What's key to understand about snoring is that the cacophonous symphony is usually the product of a few body parts—and the sound of the concert (type and volume) can change at different points of any given night. "As we sleep, the roof and walls of our mouth may vibrate during breathing," says Teofilo Lee-Chiong, MD, pulmonologist and chief medical liaison of sleep and respiratory care for Philips. "The noise generated by these vibrations may intensify as the dimensions of our throat diminish. The nostrils, nasal passages, and tongue can contribute to this noise production. Therefore, the character and volume can vary during the night as well as on different nights. Descriptions of snoring have varied from a low humming to intermittent loud rumbles."
Dr. Lee-Chiong adds that the narrowing of the upper airways during sleep is a common cause behind new or worsened bouts of snoring. There could also be demographic factors, like a positive family history of snoring or aging at play. Medications can likewise factor in, as can sleep deprivation and sleep position. (He notes that snoring is commonly more severe for people who sleep on their back compared to sleeping on their side.)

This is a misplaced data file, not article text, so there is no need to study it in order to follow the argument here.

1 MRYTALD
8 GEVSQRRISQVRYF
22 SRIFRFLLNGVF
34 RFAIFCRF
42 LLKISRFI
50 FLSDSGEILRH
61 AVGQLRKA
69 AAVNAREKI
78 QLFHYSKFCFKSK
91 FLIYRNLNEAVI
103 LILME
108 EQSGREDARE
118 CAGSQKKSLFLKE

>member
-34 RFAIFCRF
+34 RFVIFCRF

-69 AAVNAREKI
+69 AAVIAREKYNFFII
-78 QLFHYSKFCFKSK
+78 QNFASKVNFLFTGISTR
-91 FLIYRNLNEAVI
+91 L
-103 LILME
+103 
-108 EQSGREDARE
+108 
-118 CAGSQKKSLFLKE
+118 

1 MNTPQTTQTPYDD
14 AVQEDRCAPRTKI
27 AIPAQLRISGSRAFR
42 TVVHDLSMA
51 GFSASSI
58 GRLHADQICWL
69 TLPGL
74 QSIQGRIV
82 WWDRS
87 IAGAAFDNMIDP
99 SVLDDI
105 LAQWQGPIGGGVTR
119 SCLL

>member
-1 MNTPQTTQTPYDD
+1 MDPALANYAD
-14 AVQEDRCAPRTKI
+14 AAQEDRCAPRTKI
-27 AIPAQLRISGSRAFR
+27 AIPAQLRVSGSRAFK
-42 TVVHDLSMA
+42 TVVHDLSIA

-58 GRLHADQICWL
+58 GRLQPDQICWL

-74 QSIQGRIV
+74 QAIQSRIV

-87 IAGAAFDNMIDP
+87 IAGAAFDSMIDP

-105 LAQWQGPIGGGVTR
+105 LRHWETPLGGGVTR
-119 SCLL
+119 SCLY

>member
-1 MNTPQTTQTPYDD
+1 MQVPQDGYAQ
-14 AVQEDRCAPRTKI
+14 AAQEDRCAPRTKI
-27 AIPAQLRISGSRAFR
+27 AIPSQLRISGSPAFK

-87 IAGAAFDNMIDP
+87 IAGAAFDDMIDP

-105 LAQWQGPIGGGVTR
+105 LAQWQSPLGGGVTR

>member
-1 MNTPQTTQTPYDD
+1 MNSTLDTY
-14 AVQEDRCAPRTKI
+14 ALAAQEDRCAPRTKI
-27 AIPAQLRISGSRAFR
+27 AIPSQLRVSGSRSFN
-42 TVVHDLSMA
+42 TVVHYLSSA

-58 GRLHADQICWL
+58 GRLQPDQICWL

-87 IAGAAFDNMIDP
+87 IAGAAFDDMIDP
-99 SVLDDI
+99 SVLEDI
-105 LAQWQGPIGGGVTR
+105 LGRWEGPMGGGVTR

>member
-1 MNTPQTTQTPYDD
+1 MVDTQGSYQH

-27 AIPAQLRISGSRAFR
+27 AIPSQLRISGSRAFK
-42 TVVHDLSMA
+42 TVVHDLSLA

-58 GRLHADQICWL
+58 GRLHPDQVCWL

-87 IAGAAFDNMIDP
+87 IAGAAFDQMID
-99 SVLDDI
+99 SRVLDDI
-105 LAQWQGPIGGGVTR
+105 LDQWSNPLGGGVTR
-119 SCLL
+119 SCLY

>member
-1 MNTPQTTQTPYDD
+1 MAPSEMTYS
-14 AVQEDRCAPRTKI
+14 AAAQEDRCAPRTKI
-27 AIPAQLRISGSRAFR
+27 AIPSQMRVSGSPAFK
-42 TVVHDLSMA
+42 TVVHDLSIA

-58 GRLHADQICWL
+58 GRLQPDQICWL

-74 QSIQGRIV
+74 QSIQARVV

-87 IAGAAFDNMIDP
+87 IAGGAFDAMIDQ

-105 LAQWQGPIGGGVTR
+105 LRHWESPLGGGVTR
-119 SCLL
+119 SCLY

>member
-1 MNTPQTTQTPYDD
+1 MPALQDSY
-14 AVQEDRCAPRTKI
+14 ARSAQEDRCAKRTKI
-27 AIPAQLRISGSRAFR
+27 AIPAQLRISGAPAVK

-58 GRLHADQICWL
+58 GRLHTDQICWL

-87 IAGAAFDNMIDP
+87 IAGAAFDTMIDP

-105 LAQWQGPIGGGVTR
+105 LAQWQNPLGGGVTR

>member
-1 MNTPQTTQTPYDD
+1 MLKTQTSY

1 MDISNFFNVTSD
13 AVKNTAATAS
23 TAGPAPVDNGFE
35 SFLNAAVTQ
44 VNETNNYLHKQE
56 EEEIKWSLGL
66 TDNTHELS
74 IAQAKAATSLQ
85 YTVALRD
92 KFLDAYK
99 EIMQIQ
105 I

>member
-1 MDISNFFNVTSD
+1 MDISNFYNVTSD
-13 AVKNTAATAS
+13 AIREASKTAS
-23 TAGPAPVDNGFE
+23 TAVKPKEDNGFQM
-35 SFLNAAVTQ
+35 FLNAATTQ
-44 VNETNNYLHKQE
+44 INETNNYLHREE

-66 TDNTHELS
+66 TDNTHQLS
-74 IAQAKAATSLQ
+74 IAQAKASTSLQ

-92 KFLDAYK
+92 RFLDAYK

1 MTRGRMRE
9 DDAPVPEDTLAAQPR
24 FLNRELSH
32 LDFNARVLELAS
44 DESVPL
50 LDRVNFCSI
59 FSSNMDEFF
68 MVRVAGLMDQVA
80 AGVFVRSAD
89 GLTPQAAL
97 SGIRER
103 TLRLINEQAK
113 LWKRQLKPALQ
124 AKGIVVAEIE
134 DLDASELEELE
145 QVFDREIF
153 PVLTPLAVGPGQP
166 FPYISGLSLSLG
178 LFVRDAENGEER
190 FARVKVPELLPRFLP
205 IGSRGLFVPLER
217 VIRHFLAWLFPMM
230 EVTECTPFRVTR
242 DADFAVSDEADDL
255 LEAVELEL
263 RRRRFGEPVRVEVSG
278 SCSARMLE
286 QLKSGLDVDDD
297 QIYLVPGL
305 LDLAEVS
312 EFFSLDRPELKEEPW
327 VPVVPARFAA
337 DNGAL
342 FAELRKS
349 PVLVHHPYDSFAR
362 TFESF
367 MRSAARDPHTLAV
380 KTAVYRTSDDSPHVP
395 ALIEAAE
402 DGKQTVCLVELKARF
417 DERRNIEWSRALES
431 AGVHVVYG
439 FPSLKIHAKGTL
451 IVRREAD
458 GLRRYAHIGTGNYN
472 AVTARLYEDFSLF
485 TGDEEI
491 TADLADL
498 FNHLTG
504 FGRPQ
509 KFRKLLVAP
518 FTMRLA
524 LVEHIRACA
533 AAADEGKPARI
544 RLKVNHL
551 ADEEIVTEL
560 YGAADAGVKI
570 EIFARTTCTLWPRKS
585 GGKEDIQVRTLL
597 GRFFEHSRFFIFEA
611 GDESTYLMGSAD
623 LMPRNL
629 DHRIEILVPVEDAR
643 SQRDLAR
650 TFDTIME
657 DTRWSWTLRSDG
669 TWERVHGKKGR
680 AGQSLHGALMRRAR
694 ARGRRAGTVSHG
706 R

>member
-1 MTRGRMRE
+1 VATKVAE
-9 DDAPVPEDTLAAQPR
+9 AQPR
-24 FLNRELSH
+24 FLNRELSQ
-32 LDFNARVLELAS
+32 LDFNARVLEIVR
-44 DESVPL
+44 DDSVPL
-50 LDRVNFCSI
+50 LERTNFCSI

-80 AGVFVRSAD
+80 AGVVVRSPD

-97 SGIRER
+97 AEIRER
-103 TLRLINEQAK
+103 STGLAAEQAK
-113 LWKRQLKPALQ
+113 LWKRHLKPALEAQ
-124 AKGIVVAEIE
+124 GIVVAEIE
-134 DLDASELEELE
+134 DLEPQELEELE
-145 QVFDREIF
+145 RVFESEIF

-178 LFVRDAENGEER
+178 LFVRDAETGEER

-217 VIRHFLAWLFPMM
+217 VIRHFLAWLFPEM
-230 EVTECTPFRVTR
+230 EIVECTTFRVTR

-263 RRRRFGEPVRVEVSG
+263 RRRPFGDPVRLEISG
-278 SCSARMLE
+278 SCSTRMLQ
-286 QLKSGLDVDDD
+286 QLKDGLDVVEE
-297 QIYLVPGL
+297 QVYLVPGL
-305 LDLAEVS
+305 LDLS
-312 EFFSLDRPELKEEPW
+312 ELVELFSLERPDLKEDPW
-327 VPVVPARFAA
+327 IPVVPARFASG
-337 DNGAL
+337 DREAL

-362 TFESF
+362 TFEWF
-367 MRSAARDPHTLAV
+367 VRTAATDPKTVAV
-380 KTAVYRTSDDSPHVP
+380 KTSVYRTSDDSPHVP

Some of those factors can easily be adjusted by human behavior and technological intervention and some can't. But before before we take a look at different types of anti-snoring devices that can help in either case, let's distinguish whether a case of snoring may potentially be indicative of a bigger health issue: sleep apnea.